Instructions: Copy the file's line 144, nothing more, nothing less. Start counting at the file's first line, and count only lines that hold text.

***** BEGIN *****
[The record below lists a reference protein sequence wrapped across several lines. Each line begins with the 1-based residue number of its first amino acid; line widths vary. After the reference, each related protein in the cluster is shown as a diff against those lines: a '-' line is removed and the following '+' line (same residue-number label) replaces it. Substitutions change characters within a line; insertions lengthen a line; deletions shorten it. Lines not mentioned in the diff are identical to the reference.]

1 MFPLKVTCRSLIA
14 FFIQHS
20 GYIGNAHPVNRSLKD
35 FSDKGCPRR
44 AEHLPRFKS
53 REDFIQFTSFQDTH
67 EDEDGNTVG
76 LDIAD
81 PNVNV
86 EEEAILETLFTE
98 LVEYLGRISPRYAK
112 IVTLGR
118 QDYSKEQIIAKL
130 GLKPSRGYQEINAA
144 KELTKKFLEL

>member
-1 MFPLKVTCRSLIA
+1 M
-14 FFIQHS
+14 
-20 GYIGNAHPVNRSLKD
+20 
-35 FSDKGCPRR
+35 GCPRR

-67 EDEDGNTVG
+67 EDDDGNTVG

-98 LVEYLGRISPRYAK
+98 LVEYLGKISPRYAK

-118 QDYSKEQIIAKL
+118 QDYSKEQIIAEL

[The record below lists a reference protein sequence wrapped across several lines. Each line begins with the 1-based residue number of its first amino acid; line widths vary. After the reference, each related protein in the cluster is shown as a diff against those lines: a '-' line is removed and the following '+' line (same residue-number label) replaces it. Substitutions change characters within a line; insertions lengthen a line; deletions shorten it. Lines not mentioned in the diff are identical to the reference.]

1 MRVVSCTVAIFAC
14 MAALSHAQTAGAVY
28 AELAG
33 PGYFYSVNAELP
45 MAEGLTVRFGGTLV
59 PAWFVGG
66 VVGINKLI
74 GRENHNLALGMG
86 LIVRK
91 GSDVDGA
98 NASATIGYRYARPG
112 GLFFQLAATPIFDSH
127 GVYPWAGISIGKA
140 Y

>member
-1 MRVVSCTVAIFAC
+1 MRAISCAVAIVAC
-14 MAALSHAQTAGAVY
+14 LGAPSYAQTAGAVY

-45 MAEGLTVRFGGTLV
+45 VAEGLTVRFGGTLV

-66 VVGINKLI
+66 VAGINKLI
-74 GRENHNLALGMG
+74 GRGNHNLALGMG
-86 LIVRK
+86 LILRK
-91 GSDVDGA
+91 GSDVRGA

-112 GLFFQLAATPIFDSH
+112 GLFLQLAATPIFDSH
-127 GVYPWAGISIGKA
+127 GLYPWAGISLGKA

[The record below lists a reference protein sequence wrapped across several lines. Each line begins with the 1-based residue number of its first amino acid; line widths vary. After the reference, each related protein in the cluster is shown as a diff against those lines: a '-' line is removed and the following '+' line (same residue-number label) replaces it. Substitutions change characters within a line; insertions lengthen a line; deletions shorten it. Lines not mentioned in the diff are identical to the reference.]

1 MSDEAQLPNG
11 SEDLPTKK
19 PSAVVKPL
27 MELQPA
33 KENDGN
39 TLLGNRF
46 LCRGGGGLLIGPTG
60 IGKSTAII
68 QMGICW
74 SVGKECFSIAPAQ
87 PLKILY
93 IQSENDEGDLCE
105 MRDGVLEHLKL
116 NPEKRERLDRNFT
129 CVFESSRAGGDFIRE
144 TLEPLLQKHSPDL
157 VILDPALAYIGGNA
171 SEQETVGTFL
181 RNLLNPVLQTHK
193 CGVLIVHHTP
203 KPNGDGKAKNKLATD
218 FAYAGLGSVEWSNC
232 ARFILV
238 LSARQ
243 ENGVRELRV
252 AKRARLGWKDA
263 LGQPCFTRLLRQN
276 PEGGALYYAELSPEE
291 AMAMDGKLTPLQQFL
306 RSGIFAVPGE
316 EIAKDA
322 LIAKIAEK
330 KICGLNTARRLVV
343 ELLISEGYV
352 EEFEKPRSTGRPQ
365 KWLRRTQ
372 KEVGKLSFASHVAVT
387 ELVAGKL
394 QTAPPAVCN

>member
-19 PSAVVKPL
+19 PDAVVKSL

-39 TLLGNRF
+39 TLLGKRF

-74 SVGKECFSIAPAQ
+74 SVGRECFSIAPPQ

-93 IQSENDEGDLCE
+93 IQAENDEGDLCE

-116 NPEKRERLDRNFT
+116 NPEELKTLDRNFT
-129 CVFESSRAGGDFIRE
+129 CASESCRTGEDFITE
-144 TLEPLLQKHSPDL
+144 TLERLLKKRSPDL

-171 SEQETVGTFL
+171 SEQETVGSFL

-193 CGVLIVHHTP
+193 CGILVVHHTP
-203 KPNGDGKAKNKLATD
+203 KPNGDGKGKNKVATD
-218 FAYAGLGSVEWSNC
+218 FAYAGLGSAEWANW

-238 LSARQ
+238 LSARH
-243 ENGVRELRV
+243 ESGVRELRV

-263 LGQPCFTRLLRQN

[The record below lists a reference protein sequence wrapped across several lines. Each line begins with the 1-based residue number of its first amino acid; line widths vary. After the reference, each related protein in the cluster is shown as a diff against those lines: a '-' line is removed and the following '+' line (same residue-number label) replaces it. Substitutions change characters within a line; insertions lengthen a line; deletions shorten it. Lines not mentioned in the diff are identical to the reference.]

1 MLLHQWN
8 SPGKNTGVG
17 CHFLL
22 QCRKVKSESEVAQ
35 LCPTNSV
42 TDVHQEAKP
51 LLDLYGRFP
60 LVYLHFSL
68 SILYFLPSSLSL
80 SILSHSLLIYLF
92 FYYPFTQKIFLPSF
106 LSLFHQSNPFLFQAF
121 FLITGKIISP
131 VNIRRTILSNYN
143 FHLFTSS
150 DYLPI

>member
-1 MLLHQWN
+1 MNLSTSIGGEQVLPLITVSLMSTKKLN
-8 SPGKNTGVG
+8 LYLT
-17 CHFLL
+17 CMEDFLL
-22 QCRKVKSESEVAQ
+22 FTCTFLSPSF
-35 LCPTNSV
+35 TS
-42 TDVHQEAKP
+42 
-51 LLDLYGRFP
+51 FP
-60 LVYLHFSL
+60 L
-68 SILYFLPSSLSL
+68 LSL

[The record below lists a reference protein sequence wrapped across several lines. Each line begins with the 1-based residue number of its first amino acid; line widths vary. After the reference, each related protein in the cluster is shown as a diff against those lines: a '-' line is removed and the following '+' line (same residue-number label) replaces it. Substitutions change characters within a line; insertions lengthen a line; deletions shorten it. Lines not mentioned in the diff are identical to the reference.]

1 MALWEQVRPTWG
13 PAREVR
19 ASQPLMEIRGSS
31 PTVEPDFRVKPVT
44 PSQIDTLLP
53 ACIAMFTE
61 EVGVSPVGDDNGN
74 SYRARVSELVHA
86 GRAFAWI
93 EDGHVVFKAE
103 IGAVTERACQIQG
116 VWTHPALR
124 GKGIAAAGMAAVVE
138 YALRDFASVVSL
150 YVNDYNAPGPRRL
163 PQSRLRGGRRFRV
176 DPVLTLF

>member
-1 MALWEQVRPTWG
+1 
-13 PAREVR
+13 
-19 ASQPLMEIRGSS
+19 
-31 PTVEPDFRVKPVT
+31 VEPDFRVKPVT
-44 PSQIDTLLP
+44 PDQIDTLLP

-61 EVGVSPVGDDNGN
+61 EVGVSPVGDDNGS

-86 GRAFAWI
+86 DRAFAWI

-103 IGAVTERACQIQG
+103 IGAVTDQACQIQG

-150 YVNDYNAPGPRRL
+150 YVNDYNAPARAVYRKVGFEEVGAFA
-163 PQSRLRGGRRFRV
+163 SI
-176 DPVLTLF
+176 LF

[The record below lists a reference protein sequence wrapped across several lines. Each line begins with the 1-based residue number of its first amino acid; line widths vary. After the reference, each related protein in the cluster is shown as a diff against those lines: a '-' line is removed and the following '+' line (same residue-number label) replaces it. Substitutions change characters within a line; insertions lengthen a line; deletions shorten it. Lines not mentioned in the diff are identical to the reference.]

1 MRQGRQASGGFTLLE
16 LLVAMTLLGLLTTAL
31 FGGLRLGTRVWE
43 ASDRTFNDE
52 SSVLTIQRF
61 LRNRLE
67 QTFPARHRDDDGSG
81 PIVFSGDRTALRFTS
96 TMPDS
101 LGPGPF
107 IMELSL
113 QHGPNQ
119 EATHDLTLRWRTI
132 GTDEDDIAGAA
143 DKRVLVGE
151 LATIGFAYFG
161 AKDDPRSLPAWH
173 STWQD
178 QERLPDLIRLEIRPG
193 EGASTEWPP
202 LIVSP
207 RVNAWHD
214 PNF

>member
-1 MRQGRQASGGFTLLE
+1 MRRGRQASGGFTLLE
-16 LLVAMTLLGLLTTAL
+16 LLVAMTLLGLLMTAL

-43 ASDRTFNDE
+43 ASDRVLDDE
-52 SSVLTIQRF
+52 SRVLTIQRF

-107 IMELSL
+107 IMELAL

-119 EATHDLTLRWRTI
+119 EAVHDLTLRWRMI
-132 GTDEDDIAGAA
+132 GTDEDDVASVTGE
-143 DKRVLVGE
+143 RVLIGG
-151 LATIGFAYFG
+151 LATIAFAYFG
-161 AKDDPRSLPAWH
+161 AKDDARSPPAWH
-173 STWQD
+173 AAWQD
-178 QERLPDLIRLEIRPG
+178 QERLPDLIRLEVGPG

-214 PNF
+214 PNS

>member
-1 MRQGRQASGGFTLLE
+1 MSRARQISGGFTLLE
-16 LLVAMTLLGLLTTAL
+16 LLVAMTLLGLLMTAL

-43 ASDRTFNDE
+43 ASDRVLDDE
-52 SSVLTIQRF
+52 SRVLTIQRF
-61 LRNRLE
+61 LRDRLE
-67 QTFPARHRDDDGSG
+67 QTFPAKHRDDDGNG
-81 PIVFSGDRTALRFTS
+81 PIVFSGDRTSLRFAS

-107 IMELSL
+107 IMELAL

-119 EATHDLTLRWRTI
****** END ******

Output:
80 SILSHSLLIYLF